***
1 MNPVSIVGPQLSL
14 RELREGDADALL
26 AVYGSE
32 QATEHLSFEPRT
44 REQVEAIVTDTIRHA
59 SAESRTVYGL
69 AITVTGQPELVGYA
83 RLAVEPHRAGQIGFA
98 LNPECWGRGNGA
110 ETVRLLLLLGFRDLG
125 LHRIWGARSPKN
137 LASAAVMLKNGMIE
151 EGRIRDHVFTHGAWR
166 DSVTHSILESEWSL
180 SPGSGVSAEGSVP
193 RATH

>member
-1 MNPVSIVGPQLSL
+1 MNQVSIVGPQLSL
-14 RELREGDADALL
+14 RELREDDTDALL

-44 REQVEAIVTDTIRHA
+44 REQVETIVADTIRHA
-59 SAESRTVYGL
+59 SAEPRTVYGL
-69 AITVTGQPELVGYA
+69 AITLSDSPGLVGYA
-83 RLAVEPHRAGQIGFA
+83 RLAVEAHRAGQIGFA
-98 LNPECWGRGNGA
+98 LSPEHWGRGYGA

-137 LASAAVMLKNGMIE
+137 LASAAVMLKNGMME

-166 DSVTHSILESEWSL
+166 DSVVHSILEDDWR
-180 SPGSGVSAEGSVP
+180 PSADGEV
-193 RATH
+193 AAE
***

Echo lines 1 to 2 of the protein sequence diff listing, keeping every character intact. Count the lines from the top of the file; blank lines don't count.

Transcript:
1 MNPVSIVGPQLSL
14 RELREGDADALL